A new illustration for when I teach independence in probability. The math quote begins at about the 47-second mark of the video.

# Tag: conditional probability

# My Favorite One-Liners: Part 93

In this series, I’m compiling some of the quips and one-liners that I’ll use with my students to hopefully make my lessons more memorable for them.

This is a wisecrack that I’ll use in my probability/statistics classes to clarify the difference between and :

Even though the odds of me being shot by some idiot wielding a gun while I teach my class are probably a million to one, I’ve decided, in light of Texas’ campus-carry law, to get my concealed handgun license and carry my own gun to class. This is for my own safety and protection; after all, the odds of *two* idiots carrying a gun to my class must be absolutely microscopic.

See also my previous post for more of the background for this wisecrack.

# My Favorite One-Liners: Part 26

In this series, I’m compiling some of the quips and one-liners that I’ll use with my students to hopefully make my lessons more memorable for them.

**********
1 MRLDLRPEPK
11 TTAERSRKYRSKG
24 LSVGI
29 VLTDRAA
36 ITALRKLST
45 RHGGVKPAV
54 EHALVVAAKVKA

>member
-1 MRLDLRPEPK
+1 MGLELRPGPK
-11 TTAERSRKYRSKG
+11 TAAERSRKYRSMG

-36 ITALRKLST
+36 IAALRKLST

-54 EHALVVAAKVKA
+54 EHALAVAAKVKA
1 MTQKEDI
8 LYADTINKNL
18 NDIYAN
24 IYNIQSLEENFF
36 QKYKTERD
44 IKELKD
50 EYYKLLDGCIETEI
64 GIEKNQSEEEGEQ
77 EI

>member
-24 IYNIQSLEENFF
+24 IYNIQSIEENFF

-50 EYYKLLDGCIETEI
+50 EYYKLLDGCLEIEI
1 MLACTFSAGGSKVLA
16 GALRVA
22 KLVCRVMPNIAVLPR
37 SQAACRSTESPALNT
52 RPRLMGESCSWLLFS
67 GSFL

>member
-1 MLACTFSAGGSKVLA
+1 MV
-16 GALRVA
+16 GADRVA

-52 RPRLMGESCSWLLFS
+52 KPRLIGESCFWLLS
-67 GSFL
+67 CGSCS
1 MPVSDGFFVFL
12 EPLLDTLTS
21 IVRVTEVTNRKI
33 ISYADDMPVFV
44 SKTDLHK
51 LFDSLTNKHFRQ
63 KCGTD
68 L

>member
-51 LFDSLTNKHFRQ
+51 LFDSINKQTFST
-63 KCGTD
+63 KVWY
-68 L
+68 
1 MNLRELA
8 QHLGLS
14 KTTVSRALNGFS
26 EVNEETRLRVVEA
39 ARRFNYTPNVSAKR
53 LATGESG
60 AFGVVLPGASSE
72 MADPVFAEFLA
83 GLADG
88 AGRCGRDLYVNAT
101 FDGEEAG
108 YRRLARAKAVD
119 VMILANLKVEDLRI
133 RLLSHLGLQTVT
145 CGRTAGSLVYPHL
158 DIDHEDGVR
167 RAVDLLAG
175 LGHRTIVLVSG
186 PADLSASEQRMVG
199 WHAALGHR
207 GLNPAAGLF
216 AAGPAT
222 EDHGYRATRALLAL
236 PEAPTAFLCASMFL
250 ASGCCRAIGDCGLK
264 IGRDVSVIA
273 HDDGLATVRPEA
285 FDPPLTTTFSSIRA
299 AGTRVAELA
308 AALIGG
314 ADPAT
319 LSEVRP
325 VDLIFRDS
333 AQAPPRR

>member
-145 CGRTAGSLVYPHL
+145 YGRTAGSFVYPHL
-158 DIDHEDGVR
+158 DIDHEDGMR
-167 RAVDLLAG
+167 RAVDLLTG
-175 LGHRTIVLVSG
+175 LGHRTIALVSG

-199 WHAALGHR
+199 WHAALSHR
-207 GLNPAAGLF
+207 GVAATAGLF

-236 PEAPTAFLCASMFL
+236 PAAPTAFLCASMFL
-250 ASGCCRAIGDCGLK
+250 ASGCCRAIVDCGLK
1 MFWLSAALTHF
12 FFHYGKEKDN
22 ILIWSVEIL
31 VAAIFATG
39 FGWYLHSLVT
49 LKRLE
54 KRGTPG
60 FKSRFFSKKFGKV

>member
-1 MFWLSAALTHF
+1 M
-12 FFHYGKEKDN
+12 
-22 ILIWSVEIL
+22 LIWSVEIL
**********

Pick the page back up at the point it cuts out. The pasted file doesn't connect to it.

Here’s a problem that could appear early in a probability class:

Let , , and . Find .

The standard technique for solving this problem involves first finding using the Addition Rule:

From here, the Multiplication Rule can be used (or, equivalently, the definition of a conditional probability):

So far, so good.

Now let me add a small twist to the original problem that creates a small difficulty when solving:

Let , , and . Find .

Proceeding as before, we obtain

The value of $P(A \cup B)$ is obvious. But how do we evaluate the left side?

If I’m teaching an advanced probability class, I might expect them to use DeMorgan’s Laws. However, it’s a whole lot easier to reason out the left hand side: I’m looking for the probability that both and happen or else at least one of and happen. Well, that’s clearly redundant: if both and happen, then certainly at least one of and happen.

Here’s my one-liner, which I say, if possible, using only one breath of air:

Clearly, this is redundant. It’s like saying Dr. Q is my professor and he’s a total stud. It’s redundant. It’s obvious. There’s no need to actually say it.

After the laughter settles from this bit of braggadocio, the can be safely dropped from the left side:

However, I need to emphasize that dropping the term on the left side is a special feature of this particular problem since one set was a subset of the other, and that students shouldn’t expect to always be able to do this when computing conditional probabilities.